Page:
I do have some sort of correlation to all this and school, I promise. 

School is dreading, stressful, consuming, tiring, depending on who you ask and certainly if you ask right after they hit snooze on their alarm clock.  It is wonderful, enriching, fun, meaningful, limitless, fulfilling, again depending on who you ask.  I think itʻs a little of both, but hereʻs the ending of this messy blog: school is built on the idea of learning.

Iʻve learned many things while out of school, some I am certain I could not understand through a lecture class.  But if you chose school or work, and the lifestyle that comes along, you know full well that we live in seasons.  Summer is over, here comes Fall.  The learning doesnʻt stop, it simply changes form.  I might delete this optimistic blog entry in my peak-headache moments, sometime during finals, but for now I move into my new semester with a renewed mind, spirit and body, to learn.  Thank you to nature for the many hikes and surf sessions that made me feel small amidst Godʻs amazing creation; I like to begin new things with humility.  Thank you to family, near and far, for the reminder of my incredible support system.  Thank you Jesus, for all that and everything else under and above the sun that only You have control over, for we both know how things would end up if that power be in my hands.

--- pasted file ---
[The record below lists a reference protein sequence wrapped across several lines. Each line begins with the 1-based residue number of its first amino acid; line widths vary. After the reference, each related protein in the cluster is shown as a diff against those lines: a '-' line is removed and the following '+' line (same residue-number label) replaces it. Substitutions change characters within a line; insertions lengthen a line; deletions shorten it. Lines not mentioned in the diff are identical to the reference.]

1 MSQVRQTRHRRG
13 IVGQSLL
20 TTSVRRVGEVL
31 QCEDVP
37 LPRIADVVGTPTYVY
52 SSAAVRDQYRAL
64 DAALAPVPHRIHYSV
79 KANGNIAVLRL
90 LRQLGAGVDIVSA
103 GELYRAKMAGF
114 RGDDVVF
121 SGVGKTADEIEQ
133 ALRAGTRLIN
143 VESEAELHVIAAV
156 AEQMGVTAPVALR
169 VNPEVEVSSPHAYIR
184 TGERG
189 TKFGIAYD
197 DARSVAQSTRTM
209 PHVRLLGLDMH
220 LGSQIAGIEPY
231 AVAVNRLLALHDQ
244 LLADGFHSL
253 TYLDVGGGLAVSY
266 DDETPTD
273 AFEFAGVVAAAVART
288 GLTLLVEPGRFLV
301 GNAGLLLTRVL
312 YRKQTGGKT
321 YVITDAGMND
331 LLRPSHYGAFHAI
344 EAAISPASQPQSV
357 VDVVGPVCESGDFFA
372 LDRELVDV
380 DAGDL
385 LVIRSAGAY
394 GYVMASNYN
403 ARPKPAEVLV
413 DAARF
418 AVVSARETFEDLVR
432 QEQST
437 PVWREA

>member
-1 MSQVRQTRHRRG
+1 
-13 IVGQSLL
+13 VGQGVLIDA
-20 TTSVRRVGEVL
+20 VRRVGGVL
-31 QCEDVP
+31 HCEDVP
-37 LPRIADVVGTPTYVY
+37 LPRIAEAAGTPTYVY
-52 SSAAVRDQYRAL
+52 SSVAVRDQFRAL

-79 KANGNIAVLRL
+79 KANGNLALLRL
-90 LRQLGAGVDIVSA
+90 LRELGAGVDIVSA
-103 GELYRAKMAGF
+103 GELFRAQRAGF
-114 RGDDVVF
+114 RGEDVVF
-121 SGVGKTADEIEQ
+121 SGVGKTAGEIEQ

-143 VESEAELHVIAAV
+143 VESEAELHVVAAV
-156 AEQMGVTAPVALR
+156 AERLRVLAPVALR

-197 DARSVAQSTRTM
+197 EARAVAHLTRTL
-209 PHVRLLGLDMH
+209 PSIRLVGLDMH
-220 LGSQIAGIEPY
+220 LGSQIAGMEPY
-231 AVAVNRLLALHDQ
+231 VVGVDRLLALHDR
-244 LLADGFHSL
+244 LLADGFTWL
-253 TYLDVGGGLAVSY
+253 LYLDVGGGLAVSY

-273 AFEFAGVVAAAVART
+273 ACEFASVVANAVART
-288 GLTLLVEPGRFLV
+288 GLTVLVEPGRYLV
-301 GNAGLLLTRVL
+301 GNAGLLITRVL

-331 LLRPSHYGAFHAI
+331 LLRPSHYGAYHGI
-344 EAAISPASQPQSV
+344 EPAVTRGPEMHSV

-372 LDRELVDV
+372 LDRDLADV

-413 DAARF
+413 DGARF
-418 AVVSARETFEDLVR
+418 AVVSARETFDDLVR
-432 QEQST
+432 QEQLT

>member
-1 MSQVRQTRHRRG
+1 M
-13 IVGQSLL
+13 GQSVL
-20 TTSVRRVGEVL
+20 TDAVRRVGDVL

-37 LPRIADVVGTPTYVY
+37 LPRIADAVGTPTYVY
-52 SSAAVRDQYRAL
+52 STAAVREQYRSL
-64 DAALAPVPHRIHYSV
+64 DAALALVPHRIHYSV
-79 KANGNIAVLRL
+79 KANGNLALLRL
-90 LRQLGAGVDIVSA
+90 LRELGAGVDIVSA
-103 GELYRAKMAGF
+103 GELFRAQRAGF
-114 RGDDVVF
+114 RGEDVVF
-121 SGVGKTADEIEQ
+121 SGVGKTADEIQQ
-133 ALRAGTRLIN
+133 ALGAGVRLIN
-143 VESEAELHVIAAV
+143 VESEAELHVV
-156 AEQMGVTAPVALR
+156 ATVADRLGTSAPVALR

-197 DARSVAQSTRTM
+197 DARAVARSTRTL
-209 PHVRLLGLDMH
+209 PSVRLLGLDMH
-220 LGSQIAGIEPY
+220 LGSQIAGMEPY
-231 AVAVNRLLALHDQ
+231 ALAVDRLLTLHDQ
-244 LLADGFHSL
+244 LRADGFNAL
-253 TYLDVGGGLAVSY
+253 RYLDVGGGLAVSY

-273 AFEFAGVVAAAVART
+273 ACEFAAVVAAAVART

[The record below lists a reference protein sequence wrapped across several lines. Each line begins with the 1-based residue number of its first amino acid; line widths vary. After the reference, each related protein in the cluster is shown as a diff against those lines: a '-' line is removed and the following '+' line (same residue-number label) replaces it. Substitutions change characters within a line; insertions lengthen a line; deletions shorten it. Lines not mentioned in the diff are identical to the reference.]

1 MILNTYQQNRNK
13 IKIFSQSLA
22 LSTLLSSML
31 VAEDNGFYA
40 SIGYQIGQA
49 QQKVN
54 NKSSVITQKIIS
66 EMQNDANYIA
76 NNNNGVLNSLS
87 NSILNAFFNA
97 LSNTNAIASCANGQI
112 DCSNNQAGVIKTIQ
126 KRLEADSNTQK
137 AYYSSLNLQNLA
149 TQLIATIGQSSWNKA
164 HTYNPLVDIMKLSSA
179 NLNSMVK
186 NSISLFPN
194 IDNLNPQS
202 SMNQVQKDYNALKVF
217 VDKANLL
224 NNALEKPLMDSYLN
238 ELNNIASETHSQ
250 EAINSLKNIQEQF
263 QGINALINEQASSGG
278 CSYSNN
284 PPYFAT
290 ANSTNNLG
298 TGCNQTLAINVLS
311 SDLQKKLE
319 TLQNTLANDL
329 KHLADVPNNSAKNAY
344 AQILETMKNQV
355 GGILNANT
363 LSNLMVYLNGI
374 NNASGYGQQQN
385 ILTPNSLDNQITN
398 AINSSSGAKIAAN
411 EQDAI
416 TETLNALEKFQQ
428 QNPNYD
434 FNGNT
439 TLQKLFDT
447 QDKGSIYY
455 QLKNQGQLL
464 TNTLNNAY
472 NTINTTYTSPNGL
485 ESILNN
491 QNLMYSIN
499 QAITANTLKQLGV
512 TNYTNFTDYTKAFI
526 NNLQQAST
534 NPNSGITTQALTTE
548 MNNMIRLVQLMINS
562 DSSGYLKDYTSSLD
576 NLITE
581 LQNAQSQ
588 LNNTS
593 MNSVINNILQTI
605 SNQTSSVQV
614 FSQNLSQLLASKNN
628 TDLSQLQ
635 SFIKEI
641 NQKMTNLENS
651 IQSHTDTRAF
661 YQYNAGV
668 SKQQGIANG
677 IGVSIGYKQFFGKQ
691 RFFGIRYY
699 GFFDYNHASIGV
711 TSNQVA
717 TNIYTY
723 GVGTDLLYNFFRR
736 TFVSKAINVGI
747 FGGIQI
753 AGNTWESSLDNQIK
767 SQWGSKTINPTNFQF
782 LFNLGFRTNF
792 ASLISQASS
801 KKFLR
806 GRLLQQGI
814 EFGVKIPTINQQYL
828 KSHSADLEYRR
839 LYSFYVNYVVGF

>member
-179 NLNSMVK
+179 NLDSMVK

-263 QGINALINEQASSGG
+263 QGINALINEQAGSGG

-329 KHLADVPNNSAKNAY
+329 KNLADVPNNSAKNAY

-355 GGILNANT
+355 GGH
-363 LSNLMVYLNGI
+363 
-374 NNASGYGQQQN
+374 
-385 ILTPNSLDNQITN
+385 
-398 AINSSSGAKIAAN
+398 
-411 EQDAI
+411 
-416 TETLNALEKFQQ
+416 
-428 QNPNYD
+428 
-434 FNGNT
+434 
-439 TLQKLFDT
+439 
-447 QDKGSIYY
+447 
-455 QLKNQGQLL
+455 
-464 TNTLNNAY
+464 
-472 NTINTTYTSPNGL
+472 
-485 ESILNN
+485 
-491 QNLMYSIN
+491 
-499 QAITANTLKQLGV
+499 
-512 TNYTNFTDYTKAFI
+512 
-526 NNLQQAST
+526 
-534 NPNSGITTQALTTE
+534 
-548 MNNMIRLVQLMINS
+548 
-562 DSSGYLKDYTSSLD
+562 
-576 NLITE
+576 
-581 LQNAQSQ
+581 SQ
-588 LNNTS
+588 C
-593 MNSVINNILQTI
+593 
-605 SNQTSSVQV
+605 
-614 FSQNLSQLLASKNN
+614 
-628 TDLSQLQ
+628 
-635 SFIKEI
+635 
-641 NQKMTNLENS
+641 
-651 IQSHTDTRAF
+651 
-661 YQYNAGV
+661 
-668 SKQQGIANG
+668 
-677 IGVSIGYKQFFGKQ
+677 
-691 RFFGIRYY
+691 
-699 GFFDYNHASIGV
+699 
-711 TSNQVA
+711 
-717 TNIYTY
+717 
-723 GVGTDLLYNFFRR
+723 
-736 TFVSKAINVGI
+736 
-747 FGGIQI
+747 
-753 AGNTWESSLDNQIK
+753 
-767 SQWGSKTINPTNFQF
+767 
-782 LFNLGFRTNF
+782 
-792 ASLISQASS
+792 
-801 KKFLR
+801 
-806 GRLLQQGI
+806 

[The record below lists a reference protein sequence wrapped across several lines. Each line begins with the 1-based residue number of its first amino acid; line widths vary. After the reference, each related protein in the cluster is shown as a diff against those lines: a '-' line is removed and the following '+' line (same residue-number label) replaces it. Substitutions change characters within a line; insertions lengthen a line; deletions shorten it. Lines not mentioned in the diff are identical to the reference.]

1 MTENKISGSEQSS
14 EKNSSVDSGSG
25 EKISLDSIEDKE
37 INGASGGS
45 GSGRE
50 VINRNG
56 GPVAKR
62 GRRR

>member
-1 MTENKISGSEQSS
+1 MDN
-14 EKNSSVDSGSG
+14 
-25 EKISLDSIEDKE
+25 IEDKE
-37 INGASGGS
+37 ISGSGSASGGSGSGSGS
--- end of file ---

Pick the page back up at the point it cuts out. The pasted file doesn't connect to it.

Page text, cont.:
Happy new school year!

See, wut had happen wuz…

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Love sucks when it doesn’t work.  It’s very much a horrifying, depressing, agonizing, disgusting, putrid state of being and not anyone alive can say otherwise.

I had a conversation with a good friend-more like a brother since we’ve known each other so long.  As usual, it began with the simple concerns triggered by: “how’ve you been?”

After the initial mundane cover up that we’re both ‘okay’, not even twenty seconds into our talk, we ask about each other’s significant other.  Then we both immediately knew that ‘okay’ was a fat lie and fasten your seat belts for the pre-rollercoaster jet take off, into why.  I’d like to pause here and just say that whether you’re in a relationship or not, having a close friend of the opposite sex, that genuinely cares about you, while also respecting the boundaries as a friend, but never lacking the courage to be honest, is the best.  ever.  Anyway,